The Omega-3 Index

The American Heart Association reports that coronary heart disease (CHD) is the number one killer of American men and women, accounting for more than one of every five deaths in the United States, usually as sudden death from cardiac arrest. Unfortunately, about 95% of sudden cardiac arrest victims die before reaching the hospital.


Researchers have discovered that one of the best risk indicators for sudden cardiac death is the level of omega-3 fatty acids (EPA and DHA) found in red blood cell membranes. Now there is a reliable omega-3 blood test— the Omega-3 Index —that is simple to use and cost effective that allows you to monitor and manage your own omega-3 status.




On August 7, 2008, Dr. Bernadine Healy, the health writer for US News and World Report and past director of the NIH and past President of the American Heart Association, published a column entitled, “From Fish Oil to Medicine.” She opened with the following:

With all the talk about fat being bad—whether it’s on our bodies or in our diet—we have failed to take seriously a significant nutritional fat deficiency that afflicts most Americans: We have too little omega-3s of the kind found in oily fish, which cannot be made by the human body yet are essential to metabolism. Even though we need only a small dose, our western diet runs woefully low, forcing our cells to run their engines slightly off balance. Over time, this takes its toll. The deficiency significantly increases the risk of heart attacks and sudden cardiac death, and mounting evidence suggests omega-3 shortages contribute to problems as disparate as premature birth, neurological disorders, mental illness, autoimmune disease, obesity, and certain cancers. This is no fish story: Raising omega-3s could be as important to public health as lowering cholesterol.


In her column, Dr. Healy quoted William Harris, PhD, an international expert on omega-3’s, who said, “Based on what we currently know there is no nutrient more important for decreasing risk of cardiovascular death—and more lacking—than omega-3.” Dr. Harris is currently a Professor in the Department of Internal Medicine at the Sanford USD School of Medicine, in Sioux Falls, SD. He is also the President of OmegaQuant Analytics, LLC (also in Sioux Falls) and a Senior Research Scientist at Health Diagnostic Laboratory, Inc., in Richmond, VA.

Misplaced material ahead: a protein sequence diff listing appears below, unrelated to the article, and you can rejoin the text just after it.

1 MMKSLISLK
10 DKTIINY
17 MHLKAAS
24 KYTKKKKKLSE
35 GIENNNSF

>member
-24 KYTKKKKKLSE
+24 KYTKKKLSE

The primary purpose of Dr. Healy’s column was to highlight a new blood test for a new cardiovascular risk factor: red blood cell omega-3 levels. She concluded with a look into the future: “Before long, your personal omega-3 index just could be the new cholesterol—the number you want to brag about.”


A New Test Introduced


The new test that Dr. Healy was referring to is called the Omega-3 Index and was developed by Dr. Harris and his colleague, Clemens von Schacky, MD, a cardiologist in Munich, Germany. Their seminal 2004 article introduced the concept of the omega-3 index. Below are some frequently asked questions about omega-3 fatty acids and this new blood test.


What Are Omega-3 Fatty Acids and Where Are They Found?

Omega-3 fatty acids are essential fatty acids in the human diet that are primarily found in oily fish like salmon, sardines, albacore tuna, herring, mackerel, etc. They are also available in fish oil capsules. The principle omega-3 fatty acids are eicosapentaenoic acid (EPA) and docosahexaenoic acid (DHA). A more rudimentary form of omega-3 is found in soybean oil, canola oil, and especially in flaxseed oil. It is called alpha-linolenic acid (ALA), but unlike EPA and DHA, it has not yet been shown to have cardiovascular benefits. In other words, flaxseed oil is not a substitute for fish oil.


What Is the Evidence That Omega-3 Oils Are Cardioprotective?

Over the last 25 years, compelling evidence has accumulated from population studies and large clinical trials demonstrating the cardioprotective effects of omega-3 oils. The strongest evidence to date relates to reducing risk for sudden cardiac death (SCD), the primary cause of CHD death in the US today. There is also good evidence that higher Omega-3 Index levels are associated with slower cellular aging, improved brain function, lower levels of depression and reduced inflammation.


What Does the American Heart Association Say About Omega-3?

Patients with documented CHD should consume about 1 g of EPA+DHA per day, and those without documented CHD should eat a variety of fish, preferably oily, at least twice a week. The latter would provide about 500 mg of EPA+DHA per day.


How Can You Know If You Are Getting Enough Omega-3?

Measure your Omega-3 Index! This standardized blood test measures the content of EPA+DHA in red blood cell membranes and is expressed as a percent of total fatty acids in the membrane that are EPA+DHA. The Omega-3 Index is a valid reflection of cardiac omega-3 levels, and it is similar in concept to hemoglobin A1c – just as the latter is a measure of average blood glucose levels, the Omega-3 Index provides a long term assessment of tissue omega-3 levels.